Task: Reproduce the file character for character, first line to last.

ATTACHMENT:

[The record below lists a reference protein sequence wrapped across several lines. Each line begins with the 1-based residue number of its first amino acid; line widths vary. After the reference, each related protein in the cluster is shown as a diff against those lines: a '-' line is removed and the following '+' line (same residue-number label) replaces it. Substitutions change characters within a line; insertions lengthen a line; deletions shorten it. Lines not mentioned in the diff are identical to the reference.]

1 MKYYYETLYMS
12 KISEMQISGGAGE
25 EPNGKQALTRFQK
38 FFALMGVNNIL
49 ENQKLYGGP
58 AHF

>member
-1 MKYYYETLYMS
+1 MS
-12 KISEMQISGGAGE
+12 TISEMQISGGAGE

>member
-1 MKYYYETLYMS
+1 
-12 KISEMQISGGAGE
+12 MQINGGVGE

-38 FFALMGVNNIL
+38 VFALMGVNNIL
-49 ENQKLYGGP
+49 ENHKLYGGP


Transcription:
[The record below lists a reference protein sequence wrapped across several lines. Each line begins with the 1-based residue number of its first amino acid; line widths vary. After the reference, each related protein in the cluster is shown as a diff against those lines: a '-' line is removed and the following '+' line (same residue-number label) replaces it. Substitutions change characters within a line; insertions lengthen a line; deletions shorten it. Lines not mentioned in the diff are identical to the reference.]

1 MKYYYETLYMS
12 KISEMQISGGAGE
25 EPNGKQALTRFQK
38 FFALMGVNNIL
49 ENQKLYGGP
58 AHF

>member
-1 MKYYYETLYMS
+1 MS
-12 KISEMQISGGAGE
+12 TISEMQISGGAGE

>member
-1 MKYYYETLYMS
+1 
-12 KISEMQISGGAGE
+12 MQINGGVGE

-38 FFALMGVNNIL
+38 VFALMGVNNIL
-49 ENQKLYGGP
+49 ENHKLYGGP